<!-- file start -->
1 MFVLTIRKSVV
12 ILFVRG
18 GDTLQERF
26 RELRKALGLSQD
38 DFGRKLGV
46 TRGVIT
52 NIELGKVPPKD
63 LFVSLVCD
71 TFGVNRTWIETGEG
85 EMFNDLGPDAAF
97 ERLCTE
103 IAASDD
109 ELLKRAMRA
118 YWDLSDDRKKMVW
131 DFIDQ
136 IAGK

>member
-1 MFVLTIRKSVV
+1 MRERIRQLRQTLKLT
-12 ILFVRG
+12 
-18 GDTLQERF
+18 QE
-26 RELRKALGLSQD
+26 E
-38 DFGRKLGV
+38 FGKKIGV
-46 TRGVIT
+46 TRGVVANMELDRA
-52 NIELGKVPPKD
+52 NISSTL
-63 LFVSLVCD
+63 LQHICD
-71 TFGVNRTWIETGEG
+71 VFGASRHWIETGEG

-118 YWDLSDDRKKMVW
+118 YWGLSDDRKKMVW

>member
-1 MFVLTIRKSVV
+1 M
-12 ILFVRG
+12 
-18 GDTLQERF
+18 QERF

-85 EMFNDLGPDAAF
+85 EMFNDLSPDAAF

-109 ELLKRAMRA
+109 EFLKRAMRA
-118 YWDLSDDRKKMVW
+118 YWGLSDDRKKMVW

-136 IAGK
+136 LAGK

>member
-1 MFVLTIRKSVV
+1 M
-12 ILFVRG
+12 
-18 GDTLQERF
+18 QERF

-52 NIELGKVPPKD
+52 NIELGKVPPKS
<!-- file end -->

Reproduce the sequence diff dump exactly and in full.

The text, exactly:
1 MFVLTIRKSVV
12 ILFVRG
18 GDTLQERF
26 RELRKALGLSQD
38 DFGRKLGV
46 TRGVIT
52 NIELGKVPPKD
63 LFVSLVCD
71 TFGVNRTWIETGEG
85 EMFNDLGPDAAF
97 ERLCTE
103 IAASDD
109 ELLKRAMRA
118 YWDLSDDRKKMVW
131 DFIDQ
136 IAGK

>member
-1 MFVLTIRKSVV
+1 MRERIRQLRQTLKLT
-12 ILFVRG
+12 
-18 GDTLQERF
+18 QE
-26 RELRKALGLSQD
+26 E
-38 DFGRKLGV
+38 FGKKIGV
-46 TRGVIT
+46 TRGVVANMELDRA
-52 NIELGKVPPKD
+52 NISSTL
-63 LFVSLVCD
+63 LQHICD
-71 TFGVNRTWIETGEG
+71 VFGASRHWIETGEG

-118 YWDLSDDRKKMVW
+118 YWGLSDDRKKMVW

>member
-1 MFVLTIRKSVV
+1 M
-12 ILFVRG
+12 
-18 GDTLQERF
+18 QERF

-85 EMFNDLGPDAAF
+85 EMFNDLSPDAAF

-109 ELLKRAMRA
+109 EFLKRAMRA
-118 YWDLSDDRKKMVW
+118 YWGLSDDRKKMVW

-136 IAGK
+136 LAGK

>member
-1 MFVLTIRKSVV
+1 M
-12 ILFVRG
+12 
-18 GDTLQERF
+18 QERF

-52 NIELGKVPPKD
+52 NIELGKVPPKS